“Your heart,” she told me, when we walked the pier and watched the lobstermen pulling up their pots at the far end of the dark bay, after that clouded talk in the coffee shop, when we both kept sipping at long-empty cups and looking at everything but each other…
“Your heart,” she told me, “has unlimited capacity.”
“You’ve told me this before,” I replied, remembering a drive in the Florida sun in a rented convertible, when I backtracked ten miles to retrieve the hat that had blown off her head on the interstate.
She was young, then, and I was… idealistic. Impressionable. Eager to be anything that she told me to be.
Her answer came like the sharp mist off the whitecaps, chilling under my upturned collar.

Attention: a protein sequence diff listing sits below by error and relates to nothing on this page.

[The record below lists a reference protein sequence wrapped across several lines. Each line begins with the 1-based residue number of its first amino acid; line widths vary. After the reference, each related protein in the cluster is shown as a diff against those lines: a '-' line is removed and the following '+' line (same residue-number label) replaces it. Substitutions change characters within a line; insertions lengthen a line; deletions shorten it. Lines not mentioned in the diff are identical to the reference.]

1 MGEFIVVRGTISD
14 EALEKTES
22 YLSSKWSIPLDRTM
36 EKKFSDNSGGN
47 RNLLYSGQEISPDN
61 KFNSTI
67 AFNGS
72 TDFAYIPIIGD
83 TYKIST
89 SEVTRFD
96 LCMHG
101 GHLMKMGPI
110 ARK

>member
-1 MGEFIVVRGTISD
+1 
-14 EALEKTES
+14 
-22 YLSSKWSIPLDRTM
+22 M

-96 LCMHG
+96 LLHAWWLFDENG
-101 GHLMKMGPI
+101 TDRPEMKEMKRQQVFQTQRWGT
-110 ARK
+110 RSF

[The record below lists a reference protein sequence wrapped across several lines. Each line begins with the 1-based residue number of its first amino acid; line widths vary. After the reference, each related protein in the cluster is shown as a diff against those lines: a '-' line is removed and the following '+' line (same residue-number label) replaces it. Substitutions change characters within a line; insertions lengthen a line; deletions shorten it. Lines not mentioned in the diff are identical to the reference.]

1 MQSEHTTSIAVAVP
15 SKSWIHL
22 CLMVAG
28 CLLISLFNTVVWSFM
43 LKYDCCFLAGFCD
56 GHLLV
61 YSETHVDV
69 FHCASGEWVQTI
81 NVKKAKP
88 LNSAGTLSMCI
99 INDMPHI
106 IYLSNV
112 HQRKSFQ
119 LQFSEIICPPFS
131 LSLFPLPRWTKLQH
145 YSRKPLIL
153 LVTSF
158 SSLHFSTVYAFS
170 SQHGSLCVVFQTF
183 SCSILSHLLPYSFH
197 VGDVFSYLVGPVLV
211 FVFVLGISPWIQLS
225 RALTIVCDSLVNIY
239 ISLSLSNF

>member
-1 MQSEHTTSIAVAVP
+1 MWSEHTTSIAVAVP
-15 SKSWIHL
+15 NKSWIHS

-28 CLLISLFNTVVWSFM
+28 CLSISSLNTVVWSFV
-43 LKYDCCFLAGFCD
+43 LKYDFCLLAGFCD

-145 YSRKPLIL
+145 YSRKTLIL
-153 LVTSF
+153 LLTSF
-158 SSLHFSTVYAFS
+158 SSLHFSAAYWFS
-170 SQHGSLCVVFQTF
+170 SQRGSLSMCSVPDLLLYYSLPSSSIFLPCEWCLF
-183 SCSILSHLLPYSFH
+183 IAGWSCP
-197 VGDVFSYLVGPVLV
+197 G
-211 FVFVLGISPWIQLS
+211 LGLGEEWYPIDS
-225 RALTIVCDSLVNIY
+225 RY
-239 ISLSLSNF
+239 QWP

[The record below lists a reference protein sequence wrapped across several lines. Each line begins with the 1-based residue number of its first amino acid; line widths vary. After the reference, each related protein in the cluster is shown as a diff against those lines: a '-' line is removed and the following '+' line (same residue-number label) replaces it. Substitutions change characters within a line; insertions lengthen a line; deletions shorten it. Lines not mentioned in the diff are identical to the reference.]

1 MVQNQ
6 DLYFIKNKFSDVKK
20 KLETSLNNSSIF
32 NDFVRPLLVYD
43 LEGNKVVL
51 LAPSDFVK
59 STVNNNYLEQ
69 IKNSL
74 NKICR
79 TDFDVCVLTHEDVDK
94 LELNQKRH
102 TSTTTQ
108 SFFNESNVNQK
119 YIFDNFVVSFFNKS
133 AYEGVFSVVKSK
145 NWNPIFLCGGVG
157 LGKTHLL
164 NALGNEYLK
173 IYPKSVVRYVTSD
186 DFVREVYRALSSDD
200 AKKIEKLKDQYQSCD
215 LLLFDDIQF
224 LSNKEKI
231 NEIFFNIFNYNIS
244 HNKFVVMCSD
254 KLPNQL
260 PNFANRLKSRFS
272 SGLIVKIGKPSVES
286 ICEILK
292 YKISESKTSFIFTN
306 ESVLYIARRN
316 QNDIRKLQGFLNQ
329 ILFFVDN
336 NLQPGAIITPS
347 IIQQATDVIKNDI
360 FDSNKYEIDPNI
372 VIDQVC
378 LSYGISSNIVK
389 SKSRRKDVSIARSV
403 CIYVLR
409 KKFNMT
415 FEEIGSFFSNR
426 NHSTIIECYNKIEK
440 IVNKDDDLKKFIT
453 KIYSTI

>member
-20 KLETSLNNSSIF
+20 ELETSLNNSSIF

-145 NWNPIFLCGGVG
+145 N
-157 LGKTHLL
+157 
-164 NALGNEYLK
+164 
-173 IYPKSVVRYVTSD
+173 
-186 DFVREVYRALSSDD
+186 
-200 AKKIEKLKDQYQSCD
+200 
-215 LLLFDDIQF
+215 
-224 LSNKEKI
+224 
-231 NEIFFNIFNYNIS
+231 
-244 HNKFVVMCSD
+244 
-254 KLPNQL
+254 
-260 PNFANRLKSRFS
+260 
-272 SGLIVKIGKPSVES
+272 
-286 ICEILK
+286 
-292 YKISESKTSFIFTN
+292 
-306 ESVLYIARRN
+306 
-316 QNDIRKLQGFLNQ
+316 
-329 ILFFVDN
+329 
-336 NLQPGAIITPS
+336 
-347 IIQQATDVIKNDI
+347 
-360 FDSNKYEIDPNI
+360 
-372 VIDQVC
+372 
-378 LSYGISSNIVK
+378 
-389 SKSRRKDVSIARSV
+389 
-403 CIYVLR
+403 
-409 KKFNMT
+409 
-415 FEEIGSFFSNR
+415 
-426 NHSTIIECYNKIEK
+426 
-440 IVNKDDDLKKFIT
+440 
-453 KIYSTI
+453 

“I was wrong, then.”
“Then, I thought you had a heart with enough room for everyone. A big heart. A heart like a balloon that could never pop, no matter how many people blew into it.”
I found her analogy lacking, but it had potential. I kept silent and waited, like the gathering clouds drifting along with us, far overhead.
“But my analogy doesn’t really hold water,” she mused, and I saw in her tight cheeks and quivering nose the telltale signs of a joke she knew no one else would understand.
“Your heart,” she told me, pausing to lean on a thick pole as a boat chugged past, wheezing white smoke behind…
“Your heart is more like a bucket with a hole in it. People pour their love in, and maybe it gathers for a bit, but it runs out just as quickly.”
Seagulls bobbed in the wake of the little lobster boat, facing various directions, as the twilight crept in around us and the chill of dusk oozed under my collar and raindrops began to patter on the mottled wood of the decking, drumming dully on the plastic lid of my long-empty coffee cup.